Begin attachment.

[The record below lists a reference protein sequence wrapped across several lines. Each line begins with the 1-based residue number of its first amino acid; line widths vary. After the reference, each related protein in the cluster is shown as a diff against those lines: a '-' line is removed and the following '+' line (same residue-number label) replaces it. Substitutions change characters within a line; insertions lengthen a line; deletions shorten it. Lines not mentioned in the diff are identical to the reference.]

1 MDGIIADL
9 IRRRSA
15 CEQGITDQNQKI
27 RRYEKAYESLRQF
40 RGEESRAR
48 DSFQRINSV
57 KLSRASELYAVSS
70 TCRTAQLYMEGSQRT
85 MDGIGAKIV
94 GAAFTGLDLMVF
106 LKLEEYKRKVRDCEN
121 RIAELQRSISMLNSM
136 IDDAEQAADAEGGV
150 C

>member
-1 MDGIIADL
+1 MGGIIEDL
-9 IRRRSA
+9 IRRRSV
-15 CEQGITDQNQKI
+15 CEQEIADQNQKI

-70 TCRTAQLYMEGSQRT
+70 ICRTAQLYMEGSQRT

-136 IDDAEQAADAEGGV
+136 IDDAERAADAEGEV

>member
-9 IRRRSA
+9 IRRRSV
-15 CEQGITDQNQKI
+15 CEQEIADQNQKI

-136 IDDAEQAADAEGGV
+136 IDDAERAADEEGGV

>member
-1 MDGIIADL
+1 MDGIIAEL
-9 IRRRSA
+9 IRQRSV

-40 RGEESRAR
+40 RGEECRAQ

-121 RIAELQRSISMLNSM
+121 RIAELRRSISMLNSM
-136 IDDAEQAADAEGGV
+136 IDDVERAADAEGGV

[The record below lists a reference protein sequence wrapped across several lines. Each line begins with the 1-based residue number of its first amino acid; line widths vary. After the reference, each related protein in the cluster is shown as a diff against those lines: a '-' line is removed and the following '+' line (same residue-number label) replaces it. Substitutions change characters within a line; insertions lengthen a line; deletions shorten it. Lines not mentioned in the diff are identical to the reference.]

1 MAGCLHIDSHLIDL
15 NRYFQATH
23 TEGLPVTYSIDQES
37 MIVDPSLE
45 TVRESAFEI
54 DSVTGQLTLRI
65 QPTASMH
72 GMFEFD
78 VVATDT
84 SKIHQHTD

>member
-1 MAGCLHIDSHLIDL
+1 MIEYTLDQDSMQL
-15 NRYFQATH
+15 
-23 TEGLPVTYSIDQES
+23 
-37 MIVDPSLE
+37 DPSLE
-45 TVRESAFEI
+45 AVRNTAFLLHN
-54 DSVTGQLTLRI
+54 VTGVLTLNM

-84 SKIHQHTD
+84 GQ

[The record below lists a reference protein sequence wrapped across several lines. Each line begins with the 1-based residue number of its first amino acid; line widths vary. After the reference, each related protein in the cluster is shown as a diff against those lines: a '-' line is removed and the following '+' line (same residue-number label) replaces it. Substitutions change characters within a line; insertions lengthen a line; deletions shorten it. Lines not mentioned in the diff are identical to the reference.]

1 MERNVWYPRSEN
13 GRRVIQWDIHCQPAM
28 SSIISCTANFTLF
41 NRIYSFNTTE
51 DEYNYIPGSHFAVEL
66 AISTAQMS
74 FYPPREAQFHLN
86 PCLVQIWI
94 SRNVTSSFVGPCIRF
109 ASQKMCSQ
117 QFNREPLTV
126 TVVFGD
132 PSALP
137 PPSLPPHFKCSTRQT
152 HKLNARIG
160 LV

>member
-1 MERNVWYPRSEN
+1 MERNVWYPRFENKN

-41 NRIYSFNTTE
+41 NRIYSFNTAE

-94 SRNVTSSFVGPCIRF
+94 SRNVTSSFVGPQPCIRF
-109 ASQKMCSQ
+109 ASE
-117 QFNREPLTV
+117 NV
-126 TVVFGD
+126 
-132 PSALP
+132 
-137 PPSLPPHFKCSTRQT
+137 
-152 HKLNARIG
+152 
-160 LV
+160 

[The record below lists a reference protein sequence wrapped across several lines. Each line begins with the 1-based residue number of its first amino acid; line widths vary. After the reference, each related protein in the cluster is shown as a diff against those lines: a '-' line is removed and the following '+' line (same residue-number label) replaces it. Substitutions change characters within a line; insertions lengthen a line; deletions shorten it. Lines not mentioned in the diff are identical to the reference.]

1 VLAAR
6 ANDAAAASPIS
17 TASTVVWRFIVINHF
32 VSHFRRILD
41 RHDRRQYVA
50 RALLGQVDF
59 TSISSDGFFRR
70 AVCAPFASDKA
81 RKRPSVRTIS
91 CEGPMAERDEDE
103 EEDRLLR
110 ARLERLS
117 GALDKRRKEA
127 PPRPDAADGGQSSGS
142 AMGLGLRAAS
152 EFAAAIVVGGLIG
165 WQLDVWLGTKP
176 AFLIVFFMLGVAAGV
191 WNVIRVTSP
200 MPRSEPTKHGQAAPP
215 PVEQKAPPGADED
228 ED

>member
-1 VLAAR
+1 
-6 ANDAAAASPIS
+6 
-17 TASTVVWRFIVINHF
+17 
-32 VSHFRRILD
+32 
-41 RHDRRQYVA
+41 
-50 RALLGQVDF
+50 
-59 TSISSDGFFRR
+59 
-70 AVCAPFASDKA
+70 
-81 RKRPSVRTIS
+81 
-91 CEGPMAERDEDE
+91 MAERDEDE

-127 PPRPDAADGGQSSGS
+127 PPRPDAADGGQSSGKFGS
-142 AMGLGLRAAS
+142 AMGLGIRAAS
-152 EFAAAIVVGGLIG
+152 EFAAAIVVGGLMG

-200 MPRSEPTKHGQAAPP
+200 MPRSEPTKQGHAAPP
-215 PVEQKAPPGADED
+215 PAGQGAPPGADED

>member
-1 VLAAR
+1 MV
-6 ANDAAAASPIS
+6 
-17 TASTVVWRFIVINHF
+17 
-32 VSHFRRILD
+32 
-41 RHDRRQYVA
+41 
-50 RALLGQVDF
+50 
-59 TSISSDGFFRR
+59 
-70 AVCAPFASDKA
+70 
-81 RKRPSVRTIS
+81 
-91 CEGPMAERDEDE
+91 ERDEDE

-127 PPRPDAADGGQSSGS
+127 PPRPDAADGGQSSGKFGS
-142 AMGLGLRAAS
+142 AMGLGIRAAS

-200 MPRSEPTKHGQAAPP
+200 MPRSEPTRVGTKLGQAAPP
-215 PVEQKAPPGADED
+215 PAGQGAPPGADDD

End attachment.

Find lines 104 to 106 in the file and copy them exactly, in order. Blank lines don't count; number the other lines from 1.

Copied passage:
+137 
-152 HKLNARIG
+152 